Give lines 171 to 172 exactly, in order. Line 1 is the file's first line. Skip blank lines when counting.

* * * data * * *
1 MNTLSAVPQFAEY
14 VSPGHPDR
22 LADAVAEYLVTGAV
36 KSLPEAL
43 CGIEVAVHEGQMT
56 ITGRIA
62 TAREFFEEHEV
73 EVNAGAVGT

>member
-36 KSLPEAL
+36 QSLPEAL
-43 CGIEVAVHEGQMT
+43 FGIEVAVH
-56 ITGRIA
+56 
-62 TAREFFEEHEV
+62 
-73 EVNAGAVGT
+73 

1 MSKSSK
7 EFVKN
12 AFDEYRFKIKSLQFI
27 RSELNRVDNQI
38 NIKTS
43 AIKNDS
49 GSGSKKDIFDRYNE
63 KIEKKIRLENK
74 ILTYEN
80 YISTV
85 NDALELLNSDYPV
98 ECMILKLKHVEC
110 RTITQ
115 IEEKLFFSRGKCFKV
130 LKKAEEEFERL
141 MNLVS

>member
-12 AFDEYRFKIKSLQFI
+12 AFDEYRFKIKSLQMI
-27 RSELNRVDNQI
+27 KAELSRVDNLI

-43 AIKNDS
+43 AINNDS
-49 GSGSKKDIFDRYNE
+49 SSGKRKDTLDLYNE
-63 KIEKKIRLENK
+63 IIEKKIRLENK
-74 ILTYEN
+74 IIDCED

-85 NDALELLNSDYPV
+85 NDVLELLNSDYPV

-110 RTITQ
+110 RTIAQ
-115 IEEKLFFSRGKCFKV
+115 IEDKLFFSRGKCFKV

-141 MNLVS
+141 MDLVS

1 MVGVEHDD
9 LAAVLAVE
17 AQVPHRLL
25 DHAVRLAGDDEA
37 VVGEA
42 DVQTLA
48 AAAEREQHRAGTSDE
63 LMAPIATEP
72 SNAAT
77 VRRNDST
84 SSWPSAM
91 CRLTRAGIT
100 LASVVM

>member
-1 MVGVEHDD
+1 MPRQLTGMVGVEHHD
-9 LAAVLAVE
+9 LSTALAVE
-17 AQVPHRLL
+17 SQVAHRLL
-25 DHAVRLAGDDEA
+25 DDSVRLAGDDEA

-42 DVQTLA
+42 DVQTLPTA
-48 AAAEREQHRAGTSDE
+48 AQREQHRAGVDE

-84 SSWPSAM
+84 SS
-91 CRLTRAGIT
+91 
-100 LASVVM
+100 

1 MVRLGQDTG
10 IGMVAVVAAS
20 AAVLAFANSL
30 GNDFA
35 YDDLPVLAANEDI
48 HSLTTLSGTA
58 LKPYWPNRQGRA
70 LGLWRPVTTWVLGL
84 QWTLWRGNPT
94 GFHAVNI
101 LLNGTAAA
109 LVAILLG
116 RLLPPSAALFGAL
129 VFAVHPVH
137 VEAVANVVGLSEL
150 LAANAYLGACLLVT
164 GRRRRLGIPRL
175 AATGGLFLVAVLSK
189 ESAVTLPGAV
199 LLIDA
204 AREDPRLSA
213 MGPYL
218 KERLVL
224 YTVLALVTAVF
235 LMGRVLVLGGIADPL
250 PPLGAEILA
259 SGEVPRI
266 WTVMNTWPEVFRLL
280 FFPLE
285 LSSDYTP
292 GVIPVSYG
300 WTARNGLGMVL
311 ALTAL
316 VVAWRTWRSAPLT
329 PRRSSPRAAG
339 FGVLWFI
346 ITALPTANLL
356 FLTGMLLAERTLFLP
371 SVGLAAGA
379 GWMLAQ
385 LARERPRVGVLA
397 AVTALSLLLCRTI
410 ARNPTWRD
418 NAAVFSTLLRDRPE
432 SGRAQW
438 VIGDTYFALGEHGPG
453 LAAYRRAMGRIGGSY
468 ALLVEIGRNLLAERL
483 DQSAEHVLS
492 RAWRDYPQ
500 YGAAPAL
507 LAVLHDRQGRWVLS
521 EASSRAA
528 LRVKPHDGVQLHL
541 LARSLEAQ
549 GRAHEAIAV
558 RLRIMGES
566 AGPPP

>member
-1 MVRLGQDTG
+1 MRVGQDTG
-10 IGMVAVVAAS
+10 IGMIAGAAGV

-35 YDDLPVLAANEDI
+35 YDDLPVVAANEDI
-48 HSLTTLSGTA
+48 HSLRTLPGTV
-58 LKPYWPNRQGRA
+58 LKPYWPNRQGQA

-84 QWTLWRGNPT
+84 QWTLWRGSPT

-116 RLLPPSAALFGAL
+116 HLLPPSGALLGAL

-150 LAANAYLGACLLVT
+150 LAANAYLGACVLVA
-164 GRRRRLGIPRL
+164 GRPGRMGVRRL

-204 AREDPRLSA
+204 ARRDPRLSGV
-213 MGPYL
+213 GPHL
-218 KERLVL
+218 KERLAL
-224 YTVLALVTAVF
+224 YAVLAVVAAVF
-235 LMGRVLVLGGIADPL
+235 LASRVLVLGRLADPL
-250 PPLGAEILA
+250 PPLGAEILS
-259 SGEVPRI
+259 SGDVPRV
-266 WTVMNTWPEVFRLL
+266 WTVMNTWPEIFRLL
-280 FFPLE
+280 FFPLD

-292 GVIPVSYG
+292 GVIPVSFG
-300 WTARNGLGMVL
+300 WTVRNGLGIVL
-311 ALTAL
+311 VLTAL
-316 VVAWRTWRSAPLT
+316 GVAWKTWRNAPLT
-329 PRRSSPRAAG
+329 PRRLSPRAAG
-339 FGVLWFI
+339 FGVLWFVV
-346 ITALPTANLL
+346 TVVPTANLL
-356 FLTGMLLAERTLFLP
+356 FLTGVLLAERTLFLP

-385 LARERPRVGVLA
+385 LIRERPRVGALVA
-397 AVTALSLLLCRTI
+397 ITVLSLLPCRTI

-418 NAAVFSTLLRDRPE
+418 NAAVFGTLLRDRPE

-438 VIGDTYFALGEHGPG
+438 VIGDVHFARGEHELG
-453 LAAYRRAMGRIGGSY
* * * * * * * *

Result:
+218 KERLAL
-224 YTVLALVTAVF